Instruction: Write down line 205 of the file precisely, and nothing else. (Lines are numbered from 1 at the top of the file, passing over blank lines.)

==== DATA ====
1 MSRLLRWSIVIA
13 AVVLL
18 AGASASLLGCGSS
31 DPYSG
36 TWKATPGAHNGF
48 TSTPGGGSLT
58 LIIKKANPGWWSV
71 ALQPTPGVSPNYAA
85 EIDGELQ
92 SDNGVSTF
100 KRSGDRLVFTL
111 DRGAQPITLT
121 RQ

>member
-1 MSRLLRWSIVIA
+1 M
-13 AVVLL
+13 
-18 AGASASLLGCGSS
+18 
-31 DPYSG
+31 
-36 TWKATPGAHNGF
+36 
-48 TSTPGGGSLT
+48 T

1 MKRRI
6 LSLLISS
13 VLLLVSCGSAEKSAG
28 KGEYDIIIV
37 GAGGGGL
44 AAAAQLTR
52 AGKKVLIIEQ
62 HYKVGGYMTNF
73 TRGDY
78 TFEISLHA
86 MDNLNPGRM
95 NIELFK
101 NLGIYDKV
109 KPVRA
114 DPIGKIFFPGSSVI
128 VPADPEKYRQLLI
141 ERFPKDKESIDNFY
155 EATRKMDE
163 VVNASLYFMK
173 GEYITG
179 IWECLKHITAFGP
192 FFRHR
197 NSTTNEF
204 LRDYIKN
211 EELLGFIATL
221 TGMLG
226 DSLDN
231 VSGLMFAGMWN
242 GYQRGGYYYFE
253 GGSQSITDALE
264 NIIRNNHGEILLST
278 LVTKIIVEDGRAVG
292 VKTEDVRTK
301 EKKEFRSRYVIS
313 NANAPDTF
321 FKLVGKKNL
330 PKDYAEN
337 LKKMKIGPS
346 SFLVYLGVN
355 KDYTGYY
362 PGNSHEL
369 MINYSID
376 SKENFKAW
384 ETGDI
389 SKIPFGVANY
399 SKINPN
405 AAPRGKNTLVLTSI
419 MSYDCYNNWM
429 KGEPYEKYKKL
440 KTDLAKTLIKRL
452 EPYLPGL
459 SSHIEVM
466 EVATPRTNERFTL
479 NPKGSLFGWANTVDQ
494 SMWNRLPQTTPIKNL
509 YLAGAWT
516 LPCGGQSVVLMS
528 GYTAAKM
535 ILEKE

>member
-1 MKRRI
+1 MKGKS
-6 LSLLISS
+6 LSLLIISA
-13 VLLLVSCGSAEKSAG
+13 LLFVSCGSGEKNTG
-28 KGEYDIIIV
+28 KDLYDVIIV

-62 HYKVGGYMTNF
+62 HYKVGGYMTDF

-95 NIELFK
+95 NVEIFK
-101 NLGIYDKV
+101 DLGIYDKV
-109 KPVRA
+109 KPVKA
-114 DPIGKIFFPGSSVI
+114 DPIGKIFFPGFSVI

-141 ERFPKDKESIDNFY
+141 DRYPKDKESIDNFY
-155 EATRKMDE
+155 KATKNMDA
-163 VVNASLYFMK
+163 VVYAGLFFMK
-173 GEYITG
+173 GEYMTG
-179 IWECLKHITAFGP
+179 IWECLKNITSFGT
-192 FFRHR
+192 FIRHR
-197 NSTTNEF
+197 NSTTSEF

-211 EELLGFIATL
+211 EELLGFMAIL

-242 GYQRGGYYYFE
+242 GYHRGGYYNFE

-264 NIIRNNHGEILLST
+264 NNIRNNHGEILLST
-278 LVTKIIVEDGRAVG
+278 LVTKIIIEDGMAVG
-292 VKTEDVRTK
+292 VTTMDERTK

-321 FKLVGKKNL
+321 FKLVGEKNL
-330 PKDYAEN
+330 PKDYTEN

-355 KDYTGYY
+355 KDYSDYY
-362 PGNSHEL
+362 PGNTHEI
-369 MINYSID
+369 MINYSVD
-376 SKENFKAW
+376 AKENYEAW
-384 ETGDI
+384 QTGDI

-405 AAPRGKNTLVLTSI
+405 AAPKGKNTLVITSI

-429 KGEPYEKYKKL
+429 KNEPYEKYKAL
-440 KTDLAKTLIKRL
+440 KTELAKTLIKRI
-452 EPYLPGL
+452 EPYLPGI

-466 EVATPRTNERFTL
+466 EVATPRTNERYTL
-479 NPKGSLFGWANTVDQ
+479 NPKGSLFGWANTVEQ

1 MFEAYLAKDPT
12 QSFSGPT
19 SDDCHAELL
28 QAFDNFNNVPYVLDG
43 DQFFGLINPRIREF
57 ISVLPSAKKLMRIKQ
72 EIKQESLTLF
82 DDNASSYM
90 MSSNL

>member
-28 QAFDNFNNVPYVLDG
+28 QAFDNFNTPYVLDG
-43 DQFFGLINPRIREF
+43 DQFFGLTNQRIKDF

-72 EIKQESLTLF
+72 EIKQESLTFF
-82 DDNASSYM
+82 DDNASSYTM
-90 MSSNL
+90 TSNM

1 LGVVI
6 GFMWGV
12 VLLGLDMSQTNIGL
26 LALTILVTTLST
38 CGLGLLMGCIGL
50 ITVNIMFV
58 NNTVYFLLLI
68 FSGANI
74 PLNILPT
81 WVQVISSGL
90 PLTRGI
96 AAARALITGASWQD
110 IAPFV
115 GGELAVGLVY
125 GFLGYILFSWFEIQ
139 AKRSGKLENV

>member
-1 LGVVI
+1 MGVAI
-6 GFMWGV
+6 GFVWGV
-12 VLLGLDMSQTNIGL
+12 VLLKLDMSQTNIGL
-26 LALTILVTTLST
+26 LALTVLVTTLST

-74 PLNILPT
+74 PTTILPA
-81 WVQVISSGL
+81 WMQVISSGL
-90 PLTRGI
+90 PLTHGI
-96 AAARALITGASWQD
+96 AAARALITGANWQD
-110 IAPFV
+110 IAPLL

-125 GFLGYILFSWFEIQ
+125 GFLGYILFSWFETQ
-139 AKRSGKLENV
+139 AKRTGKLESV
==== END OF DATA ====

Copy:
+90 PLTHGI